netip.Addr makes the distinction clearer with its Is4, but Is4 returns false for the mapped addresses, since there is Is4In6, which returns true for them. Thus, there is a lot of older code which assumes that all mapped addresses are actually just IPv4 addresses, because net.IP essentially has no other way to tell that, since ParseIP and friends always return mapped addresses. And if that code is then rewritten by simply replacing the ip4 != nil check with ip.Is4, which is a perfectly reasonable rewrite at a glance, that code is suddenly broken for addresses returned by the methods from the original post, because the addresses for connections coming over IPv4 returned by them aren't really IPv4 addresses any more.

@dr2chase dr2chase added the NeedsInvestigation label Jun 30, 2022
@dr2chase
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dr2chase commented Jun 30, 2022

This is a duplicate of #53554, which has a proposed fix as well.

@dr2chase dr2chase closed this as not planned Jun 30, 2022
@ZekeLu
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ZekeLu commented Jun 30, 2022

@dr2chase I think the two issues are different. The proposed fix of #53554 won't affect this issue. IIUC, this issue is more about the documentation.

@ainar-g
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ainar-g commented Jun 30, 2022

@dr2chase, I agree with ZekeLu in that this is a separate issue. And I also feel like there may possibly be other places where a naïve conversion could result in code breakage. Perhaps a blog post outlining the dos and don'ts of converting code from net.IP to netip.Addr would clarify the situation. Along with notes in the documentation, of course.

@dr2chase dr2chase reopened this Jun 30, 2022
@bradfitz
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bradfitz commented Aug 3, 2022

Another example: https://go.dev/play/p/wVDZEuLFdRd

	ta := &net.TCPAddr{
		IP:   net.ParseIP("1.2.3.4"),
		Port: 80,
	}
	fmt.Println(ta.AddrPort())

results in:

[::ffff:1.2.3.4]:80

In retrospect, making https://pkg.go.dev/net/netip#AddrFromSlice not do the automatic unmapping was probably a mistake. I just converted a bunch of code from the original https://pkg.go.dev/inet.af/netaddr#FromStdIP which does do the unmapping and it was pretty tedious, having to sprinkle Unmap calls everywhere. But when the IP is inside an AddrPort like the example in this comment, then fixing them up's even more tedious.

Some options:

  • change a bunch of the net package to return 4-byte net.IP slices wherever safe & possible, to not confuse netip.AddrFromSlice (like https://go-review.googlesource.com/c/go/+/415580 and ParseIP)
  • change netip.AddrFromSlice to also Unmap. Notably, its API docs aren't very specific on which behavior it implements, so it's note a huge breaking change.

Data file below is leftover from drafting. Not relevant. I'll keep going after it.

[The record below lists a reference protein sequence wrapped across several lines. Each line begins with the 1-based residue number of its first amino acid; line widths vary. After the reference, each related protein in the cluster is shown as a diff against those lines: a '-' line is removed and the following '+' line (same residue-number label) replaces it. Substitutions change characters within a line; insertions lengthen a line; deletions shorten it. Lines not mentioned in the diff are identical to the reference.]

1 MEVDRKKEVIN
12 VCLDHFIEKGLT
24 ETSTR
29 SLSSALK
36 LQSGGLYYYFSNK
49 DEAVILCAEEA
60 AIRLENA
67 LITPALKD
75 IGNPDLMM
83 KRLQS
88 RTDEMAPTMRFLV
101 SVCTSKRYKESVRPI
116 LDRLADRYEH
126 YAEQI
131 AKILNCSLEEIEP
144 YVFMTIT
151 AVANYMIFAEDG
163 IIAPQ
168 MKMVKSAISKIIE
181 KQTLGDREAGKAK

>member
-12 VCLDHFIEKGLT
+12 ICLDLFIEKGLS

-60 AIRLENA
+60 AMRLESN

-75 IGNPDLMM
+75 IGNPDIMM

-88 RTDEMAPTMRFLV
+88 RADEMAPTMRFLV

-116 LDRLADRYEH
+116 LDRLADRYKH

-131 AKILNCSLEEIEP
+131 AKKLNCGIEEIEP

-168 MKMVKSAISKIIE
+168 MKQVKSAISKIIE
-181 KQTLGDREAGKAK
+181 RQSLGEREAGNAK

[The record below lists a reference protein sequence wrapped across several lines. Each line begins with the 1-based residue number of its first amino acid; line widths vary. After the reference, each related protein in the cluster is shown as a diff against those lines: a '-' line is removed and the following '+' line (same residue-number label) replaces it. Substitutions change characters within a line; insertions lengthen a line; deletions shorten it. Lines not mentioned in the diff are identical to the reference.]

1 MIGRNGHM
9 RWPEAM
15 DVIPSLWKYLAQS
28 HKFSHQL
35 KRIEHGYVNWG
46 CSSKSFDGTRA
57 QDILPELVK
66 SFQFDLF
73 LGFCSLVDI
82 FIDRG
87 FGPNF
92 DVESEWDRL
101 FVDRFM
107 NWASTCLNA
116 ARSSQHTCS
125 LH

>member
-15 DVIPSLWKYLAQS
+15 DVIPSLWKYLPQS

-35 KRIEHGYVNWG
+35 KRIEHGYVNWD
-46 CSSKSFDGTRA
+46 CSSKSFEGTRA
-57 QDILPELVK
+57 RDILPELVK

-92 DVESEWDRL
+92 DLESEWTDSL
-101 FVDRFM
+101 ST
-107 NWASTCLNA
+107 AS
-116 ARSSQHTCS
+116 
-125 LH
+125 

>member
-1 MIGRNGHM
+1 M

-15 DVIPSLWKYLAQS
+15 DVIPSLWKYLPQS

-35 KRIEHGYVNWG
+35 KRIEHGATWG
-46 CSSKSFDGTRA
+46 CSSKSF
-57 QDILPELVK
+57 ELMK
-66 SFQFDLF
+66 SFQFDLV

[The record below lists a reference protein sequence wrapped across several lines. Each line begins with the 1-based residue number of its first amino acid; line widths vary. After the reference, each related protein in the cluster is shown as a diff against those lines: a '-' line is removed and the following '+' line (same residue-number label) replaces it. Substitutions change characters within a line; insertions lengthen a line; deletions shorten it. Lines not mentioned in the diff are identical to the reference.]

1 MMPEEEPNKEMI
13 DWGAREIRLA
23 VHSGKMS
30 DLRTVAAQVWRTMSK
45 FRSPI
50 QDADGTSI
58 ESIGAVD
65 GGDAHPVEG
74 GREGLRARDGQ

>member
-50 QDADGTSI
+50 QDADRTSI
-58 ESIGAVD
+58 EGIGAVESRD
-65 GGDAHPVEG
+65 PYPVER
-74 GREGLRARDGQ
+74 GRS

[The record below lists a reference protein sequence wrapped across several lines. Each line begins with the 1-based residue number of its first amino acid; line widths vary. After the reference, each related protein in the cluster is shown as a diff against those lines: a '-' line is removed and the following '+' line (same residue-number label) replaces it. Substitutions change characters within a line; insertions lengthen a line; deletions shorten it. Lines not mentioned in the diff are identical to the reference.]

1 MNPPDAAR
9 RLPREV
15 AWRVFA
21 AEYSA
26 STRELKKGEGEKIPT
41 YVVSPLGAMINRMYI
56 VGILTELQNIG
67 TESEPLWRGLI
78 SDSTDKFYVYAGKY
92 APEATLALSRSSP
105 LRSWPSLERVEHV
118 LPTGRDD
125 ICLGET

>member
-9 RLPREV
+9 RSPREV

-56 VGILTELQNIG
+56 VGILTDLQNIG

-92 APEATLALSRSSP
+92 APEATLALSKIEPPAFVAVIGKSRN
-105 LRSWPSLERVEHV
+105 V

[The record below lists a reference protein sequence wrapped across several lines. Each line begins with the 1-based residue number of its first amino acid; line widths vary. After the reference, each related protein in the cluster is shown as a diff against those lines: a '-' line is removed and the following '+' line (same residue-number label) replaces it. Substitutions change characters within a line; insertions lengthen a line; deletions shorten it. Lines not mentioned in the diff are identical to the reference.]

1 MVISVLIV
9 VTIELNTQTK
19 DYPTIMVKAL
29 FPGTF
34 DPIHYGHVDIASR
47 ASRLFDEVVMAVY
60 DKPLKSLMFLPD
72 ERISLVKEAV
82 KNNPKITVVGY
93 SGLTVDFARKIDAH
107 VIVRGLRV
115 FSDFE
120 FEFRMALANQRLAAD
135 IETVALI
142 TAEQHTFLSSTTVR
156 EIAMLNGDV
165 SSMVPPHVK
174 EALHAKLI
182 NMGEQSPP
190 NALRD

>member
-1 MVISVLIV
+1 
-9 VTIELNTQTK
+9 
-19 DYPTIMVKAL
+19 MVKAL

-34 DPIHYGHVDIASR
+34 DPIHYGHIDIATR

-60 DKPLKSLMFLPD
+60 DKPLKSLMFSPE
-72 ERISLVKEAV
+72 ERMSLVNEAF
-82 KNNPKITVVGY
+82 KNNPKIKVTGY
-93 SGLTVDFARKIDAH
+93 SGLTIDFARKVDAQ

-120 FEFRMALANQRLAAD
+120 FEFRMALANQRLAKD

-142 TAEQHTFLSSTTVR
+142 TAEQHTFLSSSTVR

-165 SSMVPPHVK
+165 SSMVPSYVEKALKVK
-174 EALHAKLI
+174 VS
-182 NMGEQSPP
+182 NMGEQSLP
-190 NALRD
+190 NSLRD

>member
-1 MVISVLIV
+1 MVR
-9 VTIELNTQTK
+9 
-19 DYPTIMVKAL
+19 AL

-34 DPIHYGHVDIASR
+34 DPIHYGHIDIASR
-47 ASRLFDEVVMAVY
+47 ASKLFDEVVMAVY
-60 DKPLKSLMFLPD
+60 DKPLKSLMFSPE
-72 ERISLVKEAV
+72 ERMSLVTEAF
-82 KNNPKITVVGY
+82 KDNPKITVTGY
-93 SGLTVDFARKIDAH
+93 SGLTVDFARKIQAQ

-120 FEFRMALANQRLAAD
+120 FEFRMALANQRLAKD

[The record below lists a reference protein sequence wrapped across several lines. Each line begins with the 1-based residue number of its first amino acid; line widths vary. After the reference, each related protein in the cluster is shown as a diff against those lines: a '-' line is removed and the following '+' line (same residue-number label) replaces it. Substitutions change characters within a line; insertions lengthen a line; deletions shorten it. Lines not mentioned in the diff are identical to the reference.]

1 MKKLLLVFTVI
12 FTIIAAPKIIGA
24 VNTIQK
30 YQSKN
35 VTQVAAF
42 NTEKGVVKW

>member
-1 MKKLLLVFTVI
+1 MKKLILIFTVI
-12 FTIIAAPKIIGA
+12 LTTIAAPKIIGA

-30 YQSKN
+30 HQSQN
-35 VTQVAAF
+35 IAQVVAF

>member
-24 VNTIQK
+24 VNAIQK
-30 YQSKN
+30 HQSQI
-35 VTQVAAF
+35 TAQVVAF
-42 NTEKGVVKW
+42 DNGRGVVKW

• change the {TCP,UDP}Addr.AddrPort methods to Unmap at least, before the port wrapper

/cc @josharian @rsc @ianlancetaylor @maisem @crawshaw

bradfitz added a commit to tailscale/tailscale that referenced this issue Aug 3, 2022
With caveat golang/go#53607 (comment)
that then requires a new wrapper. But a simpler one at least.

Updates #5162

Change-Id: I0a5265065bfcd7f21e8dd65b2bd74cae90d76090
Signed-off-by: Brad Fitzpatrick <bradfitz@tailscale.com>
bradfitz added a commit to tailscale/tailscale that referenced this issue Aug 3, 2022
With caveat golang/go#53607 (comment)
that then requires a new wrapper. But a simpler one at least.

Updates #5162

Change-Id: I0a5265065bfcd7f21e8dd65b2bd74cae90d76090
Signed-off-by: Brad Fitzpatrick <bradfitz@tailscale.com>
@ainar-g
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ainar-g commented Aug 3, 2022

@bradfitz, just to clarify, in your example the main culprit is probably net.ParseIP, which always returns a 16-byte form, not net.TCPAddr.AddrPort. If you use a “raw” 4-byte IP address or call To4(), it works as intended:

ta := &net.TCPAddr{
	IP:   net.ParseIP("1.2.3.4").To4(),
	Port: 80,
}
fmt.Println(ta.AddrPort())

ta = &net.TCPAddr{
	IP:   net.IP{1, 2, 3, 4},
	Port: 80,
}
fmt.Println(ta.AddrPort())
1.2.3.4:80
1.2.3.4:80

Which is not to say that the problem doesn't exist, of course. I personally would prefer that all functions that are used to convert between net.IP and netip.Addr (and friends) unmap, but I'm not sure how much of a breaking change that would be.

@database64128
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database64128 commented Aug 12, 2022

Re-posting #54234 (comment) since it seems to be more relevant here.

I don't think net.TCPAddr.AddrPort and net.UDPAddr.AddrPort should do the unmapping.

The *net.TCPAddr or *net.UDPAddr instance returned by a LocalAddr() or RemoteAddr() call is directly converted from a system socket address type. The length of the IP slice reflects the address family of the socket. If I open an IPv6 socket, I can expect that the length of the returned IP is always 16. Just like how you can expect the address returned by ReadFromUDPAddrPort and ReadMsgUDPAddrPort on an IPv6 socket is either IPv4-mapped IPv6 or IPv6.

IMO this behavior should be preserved, because this is how the underlying socket works. Those who wish to unmap IPv4-mapped IPv6 addresses can always do the unmapping themselves in their own code.

@bradfitz
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bradfitz commented Aug 12, 2022

If I open an IPv6 socket, I can expect that the length of the returned IP is always 16

And if there's no address family specified, as in net.Listen("udp", ":1234")? I don't think users expect to randomly get either IPv4 or IPv6 addresses depending on which operating system they're on and how that OS was configured. That's not a great API to not know what you're going to get.

@database64128
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database64128 commented Aug 12, 2022

I don't think users expect to randomly get either IPv4 or IPv6 addresses depending on which operating system they're on and how that OS was configured. That's not a great API to not know what you're going to get.

Except it has always been like this. On most systems net.Listen("udp", ":1234") is going to get you a dual-stack IPv6 UDP socket. On OpenBSD and DragonFly BSD this is equivalent to doing net.Listen("udp4", ":1234") on other systems, because these two BSDs do not support dual-stack sockets.

Unless being able to run on OpenBSD and DragonFly BSD is a requirement, one can usually safely assume that net.Listen("udp", ":1234") is going to open a dual-stack IPv6 UDP socket. And in my experience this is usually the way things are being done too.

@bradfitz
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bradfitz commented Aug 12, 2022

I guess the question is whether that's the API we want in Go. Seems like a legacy compatibility wart and we could do better than needlessly exposing mapped addresses to users when we have a type that can distinguish what was really meant.